What is Body Image?

What do we mean by ‘body image’?

‘Body image’ is a term which sums up the way we think, perceive and feel about our body.

For some people the way they look has almost nothing to do with how they feel about their body. For example, someone might  perceive (or think of) their body as being thinner or larger than it actually is. These thoughts may impact negatively upon how they feel about their body. This is known as unhealthy body image.

Some people have a very straight-forward relationship with their body, and are overall positive and realistic about themselves. This is known as healthy body image. With a little practice and knowledge we are all capable of achieving positive body image.

So, what influences our body image?

The world around us can have a big impact on how we feel about our bodies. Things like friends, family and cultural background can all effect our body image, through expectations and pressure to look a certain way. These factors are all important in how we relate to our bodies, but there is something else that has a really big impact on how a lot of people feel about their bodies; the media.

Think about the advertising, TV shows, magazines and blogs you see every day and how women look and behave in them. The representation of women in the media is generally focused on their bodies and looks, not on their accomplishments or intelligence. The media also uses women with similar body types, over and over again, rather than all the different kinds of bodies we see in our everyday lives. This may make us think that our bodies are not normal, but in reality bodies come in all different shapes and sizes, not just the ones we see on TV and online. Negative body image doesn’t only effect women, men can also feel pressure to look a certain way. Whether it is more muscular or less hairy the media also sends out messages to men about what an ideal body looks like.

What about advertising? We are bombarded with messages everyday, from companies trying to sell us their products, telling us that there’s something wrong with our body, hair, skin or teeth. That our bodies need fixing and the only way to do it is to buy this product or to go on that diet. The thing is they are just trying to make money – no one’s body is perfect and often the image they are selling is not a realistic one.

The use of photoshop in the media also influences how we think about our bodies. The majority of images you see online, or in magazines have been edited and retouched. That means what we see isn’t actually real, so we end up comparing ourselves to something that doesn’t exist.

You can watch the Miss Representation trailer below, or buy the film on their website. The film highlights and challenges the limiting depictions of women in the media and our larger culture.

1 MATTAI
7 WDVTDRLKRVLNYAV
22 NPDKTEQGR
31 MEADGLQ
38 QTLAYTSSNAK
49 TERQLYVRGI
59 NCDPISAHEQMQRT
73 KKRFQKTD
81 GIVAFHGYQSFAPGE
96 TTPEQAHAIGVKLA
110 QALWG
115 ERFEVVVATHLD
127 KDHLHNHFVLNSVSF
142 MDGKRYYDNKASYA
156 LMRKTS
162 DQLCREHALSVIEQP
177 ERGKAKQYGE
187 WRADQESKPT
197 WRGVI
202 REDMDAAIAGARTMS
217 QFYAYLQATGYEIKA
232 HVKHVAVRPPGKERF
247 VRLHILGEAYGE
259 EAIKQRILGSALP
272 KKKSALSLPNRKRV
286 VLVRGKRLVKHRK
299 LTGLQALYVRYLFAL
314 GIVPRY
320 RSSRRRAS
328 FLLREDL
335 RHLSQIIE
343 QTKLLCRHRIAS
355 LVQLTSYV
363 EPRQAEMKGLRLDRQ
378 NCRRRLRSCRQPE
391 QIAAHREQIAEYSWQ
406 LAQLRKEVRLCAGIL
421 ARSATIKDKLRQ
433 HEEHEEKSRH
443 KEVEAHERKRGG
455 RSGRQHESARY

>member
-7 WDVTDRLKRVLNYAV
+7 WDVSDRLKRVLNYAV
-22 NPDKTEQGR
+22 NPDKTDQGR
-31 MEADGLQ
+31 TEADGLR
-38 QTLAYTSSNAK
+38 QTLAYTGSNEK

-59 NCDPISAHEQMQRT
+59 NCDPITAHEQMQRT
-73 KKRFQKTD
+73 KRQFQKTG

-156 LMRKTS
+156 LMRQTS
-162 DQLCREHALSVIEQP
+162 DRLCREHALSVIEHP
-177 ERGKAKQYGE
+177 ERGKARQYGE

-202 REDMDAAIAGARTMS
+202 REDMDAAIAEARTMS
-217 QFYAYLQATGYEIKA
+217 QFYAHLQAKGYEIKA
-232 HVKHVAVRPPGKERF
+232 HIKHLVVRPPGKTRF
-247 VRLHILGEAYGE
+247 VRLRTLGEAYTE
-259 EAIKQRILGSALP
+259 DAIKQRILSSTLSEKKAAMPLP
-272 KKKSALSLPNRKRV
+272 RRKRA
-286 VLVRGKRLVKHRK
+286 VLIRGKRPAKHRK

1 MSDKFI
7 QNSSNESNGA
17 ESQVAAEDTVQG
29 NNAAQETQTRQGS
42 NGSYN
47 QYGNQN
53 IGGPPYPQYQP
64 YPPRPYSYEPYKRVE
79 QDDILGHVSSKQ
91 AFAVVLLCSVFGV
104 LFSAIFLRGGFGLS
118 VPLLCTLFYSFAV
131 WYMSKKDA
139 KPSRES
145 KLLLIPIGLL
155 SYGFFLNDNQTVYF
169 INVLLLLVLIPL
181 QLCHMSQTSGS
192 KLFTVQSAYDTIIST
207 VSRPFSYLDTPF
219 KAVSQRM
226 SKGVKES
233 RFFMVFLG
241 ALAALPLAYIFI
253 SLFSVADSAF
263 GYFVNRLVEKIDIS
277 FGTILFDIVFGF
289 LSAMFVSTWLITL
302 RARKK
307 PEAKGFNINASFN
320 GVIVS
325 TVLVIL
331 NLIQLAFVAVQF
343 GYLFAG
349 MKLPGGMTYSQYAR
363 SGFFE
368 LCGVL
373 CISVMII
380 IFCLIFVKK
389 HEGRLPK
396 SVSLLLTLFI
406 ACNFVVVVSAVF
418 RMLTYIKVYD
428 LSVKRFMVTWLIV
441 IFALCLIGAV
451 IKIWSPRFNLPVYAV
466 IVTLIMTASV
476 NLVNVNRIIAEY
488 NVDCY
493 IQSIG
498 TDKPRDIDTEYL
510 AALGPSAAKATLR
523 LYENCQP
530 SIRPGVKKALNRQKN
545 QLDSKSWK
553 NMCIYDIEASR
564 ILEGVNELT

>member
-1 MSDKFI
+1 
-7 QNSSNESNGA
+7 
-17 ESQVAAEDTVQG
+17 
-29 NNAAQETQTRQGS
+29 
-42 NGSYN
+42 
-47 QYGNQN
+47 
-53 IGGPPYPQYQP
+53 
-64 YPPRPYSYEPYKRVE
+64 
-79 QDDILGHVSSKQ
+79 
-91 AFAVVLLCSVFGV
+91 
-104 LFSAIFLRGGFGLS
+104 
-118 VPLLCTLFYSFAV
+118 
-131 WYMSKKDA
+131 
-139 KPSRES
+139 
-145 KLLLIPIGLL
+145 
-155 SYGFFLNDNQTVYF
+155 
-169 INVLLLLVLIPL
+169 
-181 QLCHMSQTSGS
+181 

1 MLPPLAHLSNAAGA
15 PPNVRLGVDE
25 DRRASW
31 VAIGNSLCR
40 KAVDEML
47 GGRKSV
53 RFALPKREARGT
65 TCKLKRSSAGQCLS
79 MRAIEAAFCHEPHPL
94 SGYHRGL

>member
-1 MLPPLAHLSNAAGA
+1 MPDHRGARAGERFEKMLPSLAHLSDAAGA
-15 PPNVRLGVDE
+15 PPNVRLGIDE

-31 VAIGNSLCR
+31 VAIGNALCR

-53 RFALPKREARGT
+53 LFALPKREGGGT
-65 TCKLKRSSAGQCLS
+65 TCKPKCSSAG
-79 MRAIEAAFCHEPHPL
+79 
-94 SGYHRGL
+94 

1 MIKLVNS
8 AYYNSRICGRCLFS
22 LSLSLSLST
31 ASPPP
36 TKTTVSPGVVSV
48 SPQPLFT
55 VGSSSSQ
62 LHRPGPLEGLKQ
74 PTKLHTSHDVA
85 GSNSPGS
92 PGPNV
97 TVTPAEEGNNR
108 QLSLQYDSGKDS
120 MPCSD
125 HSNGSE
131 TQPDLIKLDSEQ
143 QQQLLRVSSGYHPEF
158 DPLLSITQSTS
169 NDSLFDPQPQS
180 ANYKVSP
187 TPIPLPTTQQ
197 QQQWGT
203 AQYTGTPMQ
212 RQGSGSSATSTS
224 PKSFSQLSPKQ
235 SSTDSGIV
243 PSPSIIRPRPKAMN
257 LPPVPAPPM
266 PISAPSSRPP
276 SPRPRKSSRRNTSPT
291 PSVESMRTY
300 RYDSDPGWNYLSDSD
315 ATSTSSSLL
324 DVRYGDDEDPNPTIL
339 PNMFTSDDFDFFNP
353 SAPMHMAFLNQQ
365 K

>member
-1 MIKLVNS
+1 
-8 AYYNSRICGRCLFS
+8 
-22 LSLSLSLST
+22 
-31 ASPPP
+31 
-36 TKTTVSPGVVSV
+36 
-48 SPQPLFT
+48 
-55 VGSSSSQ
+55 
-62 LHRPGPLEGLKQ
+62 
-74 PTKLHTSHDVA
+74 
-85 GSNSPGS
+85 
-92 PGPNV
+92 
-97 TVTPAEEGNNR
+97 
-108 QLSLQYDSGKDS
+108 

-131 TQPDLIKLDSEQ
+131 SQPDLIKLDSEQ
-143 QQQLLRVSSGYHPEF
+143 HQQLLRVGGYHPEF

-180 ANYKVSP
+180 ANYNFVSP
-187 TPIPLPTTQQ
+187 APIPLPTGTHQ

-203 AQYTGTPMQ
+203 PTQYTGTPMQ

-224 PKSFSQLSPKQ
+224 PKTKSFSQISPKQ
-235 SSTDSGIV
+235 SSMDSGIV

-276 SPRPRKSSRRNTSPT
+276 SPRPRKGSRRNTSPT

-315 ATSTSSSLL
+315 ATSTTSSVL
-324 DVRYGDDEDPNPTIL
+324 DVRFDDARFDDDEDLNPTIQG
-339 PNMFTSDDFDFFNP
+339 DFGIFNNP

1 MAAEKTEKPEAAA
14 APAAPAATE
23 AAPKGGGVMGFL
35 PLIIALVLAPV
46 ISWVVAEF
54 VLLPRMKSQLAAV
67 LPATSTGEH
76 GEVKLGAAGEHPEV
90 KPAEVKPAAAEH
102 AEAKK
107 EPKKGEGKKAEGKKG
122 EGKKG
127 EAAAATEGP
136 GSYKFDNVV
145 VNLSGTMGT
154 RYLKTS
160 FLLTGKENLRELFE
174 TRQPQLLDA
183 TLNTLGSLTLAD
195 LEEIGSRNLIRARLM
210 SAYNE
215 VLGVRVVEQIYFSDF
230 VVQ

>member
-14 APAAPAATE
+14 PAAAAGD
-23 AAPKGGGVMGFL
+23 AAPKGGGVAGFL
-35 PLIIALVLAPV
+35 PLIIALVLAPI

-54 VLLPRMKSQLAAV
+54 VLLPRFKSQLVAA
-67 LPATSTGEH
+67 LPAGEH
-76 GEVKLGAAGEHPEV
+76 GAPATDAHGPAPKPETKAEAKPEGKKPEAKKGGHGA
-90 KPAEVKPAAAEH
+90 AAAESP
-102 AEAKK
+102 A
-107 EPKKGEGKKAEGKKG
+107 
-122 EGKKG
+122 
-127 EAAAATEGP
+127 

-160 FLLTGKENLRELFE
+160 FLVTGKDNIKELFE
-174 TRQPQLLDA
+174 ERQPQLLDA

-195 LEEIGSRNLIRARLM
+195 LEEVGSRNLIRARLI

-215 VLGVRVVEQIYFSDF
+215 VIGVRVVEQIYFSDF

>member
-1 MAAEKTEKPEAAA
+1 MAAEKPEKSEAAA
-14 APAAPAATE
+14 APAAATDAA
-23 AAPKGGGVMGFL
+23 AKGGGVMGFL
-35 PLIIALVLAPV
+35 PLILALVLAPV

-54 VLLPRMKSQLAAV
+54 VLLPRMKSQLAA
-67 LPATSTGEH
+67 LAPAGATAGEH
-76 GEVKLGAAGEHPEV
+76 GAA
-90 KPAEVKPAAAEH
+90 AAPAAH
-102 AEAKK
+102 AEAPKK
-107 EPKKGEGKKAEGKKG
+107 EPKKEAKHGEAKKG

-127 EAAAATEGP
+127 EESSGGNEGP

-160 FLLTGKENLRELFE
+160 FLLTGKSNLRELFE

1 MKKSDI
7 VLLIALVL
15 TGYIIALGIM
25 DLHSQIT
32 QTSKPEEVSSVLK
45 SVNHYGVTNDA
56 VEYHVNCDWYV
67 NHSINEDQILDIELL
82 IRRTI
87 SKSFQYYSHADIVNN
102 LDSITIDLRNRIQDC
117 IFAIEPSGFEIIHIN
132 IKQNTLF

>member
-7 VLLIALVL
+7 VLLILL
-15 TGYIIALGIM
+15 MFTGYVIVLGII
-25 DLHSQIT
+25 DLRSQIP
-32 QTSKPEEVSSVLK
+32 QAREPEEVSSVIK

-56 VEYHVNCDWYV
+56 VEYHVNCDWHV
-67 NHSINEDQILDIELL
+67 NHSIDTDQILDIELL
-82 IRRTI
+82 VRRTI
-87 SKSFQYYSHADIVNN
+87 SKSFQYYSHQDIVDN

How can I improve my body image?

If you’re having negative thoughts or feelings about your body there are ways you can improve your body image:

  • Think positive – next time you start having negative thoughts about your body, stop and think of all the great things your body can do (run, jump, laugh, sing, think). Our bodies are pretty amazing!
  • Stop the negative self talk – how many times have you said to yourself “I’m too this” or “I wish I was more something”? Try replacing those thoughts with positive ones like “I am really strong” or “I love my hair” by doing this you can actually change how you relate to your body, and grow your confidence too.
  • Think about the media you consume – try to think critically about the media you consume, has it been photo-shopped, what about lighting and makeup? Is it trying to sell you something by making you feel bad about your body? Try looking for media that promotes different body types, you could even try having a break from media for a day to see if you feel better. Check out body positive blogs like the Militant Baker, Fat Girl PHD and weightless.
  • Focus on well-being not weight – forget the scales (seriously throw them out) and diets, focus on what makes you feel good. Exercise for health and fitness, eat food that tastes good and gives you the energy to do everything you need to everyday.
  • Stop body shaming – stop criticizing others for how they look or what they wear and start complimenting people for the achievements. In the end it’s not how you look that matters but what you do.

These are just a few ways you can start loving your body! Reachout also have some great tips on improving your body image.

Where can I get help?

If negative body image is effecting your life talk to someone you trust about it, like a parent, teacher or school counsellor. Talking about it will probably make you feel a whole lot better. You can also speak to a counsellor on the phone or online at eheadspace.

If you think that you or someone you know might be suffering from an eating disorder, it’s important to seek help straight away. Visit the National Eating Disorder Collaboration website for more information on help in your local area.

Click here for a list of Support Services.